The IZ single wavelegth 589 nm saccharimeter and IIZ dual 589 nm and 880 nm wavelegth Saccharimeters from Rudolph Research Analytical provide features and accuracy that Sugar Technologists demand around the world.
Autopol IZ Saccharimeter – Perfect for 0.02º Z applications where budget is critical.
This instrument is popular for sugar applications that do not require ICUMSA measurement at the 880 nm wavelegth.
Autopol IIZ Saccharimeter – For Sugar Mills that want to measure according to the ICUMSA non-lead procedure.
A budget saving alternative for applications that do not require the accuracy of more expensive Rudolph Saccharimeter models.
Optional Purity software is available for use with a separate PC.
Utilizing the built-in temperature probe, temperature correction to 20ºC, 27.5ºC or other user defined temperature is performed easily and automatically. The probe can be inserted into all 14 style, 40T style, 41T style and 33 style measurement cells.
No matter which Autopol automatic Saccharimeter you choose, Rudolph uses the same high quality optics. While other manufacturers use Polaroid Plastic Dichroic Sheet Polarizers, Rudolph does not. Instead, Rudolph uses the same high quality Glan Thompson Calcite Polarizers in all its models.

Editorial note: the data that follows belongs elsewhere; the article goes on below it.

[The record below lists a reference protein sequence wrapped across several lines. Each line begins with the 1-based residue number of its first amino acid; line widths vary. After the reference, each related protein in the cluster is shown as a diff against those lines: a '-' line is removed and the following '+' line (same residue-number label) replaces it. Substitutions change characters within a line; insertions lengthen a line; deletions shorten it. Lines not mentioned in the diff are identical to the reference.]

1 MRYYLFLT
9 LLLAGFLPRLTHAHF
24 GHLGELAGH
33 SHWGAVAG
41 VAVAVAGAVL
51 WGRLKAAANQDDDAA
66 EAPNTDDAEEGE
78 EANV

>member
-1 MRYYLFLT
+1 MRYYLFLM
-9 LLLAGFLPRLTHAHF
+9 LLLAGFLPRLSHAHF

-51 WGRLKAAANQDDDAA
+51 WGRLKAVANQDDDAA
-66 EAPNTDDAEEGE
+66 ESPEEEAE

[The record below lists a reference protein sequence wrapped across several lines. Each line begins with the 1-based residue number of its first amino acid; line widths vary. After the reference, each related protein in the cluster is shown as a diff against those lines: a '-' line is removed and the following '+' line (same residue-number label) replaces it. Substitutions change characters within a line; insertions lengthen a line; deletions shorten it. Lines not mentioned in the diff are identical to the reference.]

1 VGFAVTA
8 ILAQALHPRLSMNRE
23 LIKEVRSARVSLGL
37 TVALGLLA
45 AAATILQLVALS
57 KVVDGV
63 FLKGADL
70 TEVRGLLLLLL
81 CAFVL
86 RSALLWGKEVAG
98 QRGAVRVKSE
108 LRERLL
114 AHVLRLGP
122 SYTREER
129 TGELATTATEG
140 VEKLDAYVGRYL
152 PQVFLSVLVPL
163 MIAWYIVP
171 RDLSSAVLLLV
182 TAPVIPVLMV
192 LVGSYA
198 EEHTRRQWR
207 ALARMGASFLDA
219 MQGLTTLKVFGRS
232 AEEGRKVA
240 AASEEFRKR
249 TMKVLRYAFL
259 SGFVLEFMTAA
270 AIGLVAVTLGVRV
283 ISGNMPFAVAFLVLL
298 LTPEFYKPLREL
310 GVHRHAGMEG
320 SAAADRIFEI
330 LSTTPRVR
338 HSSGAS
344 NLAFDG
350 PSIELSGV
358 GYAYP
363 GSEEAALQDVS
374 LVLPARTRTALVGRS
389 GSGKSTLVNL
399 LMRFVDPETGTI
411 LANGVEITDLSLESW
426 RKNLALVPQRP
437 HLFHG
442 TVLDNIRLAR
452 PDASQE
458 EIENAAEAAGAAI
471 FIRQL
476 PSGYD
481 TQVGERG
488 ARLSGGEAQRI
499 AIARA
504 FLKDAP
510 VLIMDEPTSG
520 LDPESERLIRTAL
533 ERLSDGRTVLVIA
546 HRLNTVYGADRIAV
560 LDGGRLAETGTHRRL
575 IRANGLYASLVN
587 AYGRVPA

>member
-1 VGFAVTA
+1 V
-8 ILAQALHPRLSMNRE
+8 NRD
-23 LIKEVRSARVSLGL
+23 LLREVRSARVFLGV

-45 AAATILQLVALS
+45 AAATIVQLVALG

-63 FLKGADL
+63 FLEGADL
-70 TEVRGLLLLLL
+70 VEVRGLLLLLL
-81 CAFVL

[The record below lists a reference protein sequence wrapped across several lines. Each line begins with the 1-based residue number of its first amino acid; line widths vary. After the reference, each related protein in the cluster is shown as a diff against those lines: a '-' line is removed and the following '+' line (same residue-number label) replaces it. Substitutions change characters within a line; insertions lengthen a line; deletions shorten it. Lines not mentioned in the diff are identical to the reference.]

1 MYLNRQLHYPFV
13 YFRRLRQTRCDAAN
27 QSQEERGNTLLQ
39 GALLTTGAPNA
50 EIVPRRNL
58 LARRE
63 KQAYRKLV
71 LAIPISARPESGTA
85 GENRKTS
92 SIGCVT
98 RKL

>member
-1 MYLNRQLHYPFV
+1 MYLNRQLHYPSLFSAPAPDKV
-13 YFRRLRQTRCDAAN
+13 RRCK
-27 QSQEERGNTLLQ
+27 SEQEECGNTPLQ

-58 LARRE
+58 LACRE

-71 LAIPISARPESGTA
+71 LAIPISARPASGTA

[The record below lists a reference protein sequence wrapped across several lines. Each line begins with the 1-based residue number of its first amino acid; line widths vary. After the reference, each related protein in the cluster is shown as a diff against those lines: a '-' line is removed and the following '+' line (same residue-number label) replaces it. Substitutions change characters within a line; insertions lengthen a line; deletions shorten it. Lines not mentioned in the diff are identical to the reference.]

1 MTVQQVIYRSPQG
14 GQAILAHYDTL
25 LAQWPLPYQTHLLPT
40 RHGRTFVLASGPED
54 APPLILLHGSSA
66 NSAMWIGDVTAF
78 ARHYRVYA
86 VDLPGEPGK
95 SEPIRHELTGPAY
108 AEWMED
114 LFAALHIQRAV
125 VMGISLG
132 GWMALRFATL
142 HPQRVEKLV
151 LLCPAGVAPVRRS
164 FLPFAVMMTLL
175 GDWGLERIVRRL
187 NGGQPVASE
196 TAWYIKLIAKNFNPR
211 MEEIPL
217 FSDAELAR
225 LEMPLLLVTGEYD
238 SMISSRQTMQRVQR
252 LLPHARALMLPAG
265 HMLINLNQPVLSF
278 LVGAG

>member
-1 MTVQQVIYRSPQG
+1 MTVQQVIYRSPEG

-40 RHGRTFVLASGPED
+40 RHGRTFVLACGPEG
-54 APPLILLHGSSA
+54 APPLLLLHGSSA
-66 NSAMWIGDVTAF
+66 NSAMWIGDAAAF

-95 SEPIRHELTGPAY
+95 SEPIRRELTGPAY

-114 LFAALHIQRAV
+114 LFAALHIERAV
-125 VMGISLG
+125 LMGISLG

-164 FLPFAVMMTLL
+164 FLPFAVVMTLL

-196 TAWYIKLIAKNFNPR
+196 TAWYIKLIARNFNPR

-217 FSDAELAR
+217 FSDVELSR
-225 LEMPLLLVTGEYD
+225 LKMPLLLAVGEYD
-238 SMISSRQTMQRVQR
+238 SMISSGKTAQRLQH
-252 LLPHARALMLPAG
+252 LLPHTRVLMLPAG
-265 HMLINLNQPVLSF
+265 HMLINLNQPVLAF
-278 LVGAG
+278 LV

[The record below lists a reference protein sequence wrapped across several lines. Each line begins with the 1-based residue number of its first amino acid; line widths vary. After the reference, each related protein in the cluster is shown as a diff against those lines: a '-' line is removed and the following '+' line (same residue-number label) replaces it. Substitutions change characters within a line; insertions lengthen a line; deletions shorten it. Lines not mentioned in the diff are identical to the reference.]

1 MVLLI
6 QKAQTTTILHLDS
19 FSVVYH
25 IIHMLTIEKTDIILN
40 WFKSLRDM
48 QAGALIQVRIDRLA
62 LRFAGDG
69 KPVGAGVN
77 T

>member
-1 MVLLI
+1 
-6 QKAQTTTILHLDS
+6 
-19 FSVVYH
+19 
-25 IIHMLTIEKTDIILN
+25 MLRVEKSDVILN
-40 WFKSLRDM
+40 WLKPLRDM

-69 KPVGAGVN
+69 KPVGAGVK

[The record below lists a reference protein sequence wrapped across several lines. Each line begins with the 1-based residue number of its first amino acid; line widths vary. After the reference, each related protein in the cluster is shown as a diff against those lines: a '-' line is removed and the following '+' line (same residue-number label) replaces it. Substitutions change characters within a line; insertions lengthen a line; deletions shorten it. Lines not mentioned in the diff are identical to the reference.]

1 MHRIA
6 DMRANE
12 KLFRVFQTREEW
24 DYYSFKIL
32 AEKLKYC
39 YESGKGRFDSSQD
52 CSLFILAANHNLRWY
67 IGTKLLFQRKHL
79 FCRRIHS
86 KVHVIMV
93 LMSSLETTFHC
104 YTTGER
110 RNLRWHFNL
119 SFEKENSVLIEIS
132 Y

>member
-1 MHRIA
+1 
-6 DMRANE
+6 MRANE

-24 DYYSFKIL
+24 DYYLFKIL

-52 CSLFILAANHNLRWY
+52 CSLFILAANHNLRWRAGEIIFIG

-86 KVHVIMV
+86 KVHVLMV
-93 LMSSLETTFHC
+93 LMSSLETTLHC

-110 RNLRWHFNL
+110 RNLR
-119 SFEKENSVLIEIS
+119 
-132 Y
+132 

Why are high quality polarizing prisms important? Because prisms are two of the most critical optical components in the Saccharimeter. Polaroid polarizers are made of a polymeric plastic where the molecules are stretches and oriented in a specific direction so as to linearly polarize light. These types of plastic sheet polarizers are very inexpensive ($50.00 USD) and are vulnerable to heat, warp over time, deterioriate from moisture, and also have greater light absorption than Calcite Polarizers. In many cases, the plastic polarizers must be replaced in 3 – 5 years. Glan Thompson Calcite Polarizers are comprised of a carbon crystalline structure similar to diamond and have excellent light transmission characteristics. The quality of these prisms is so good, Rudolph guarantees its prisms over the life of the Saccharimeter.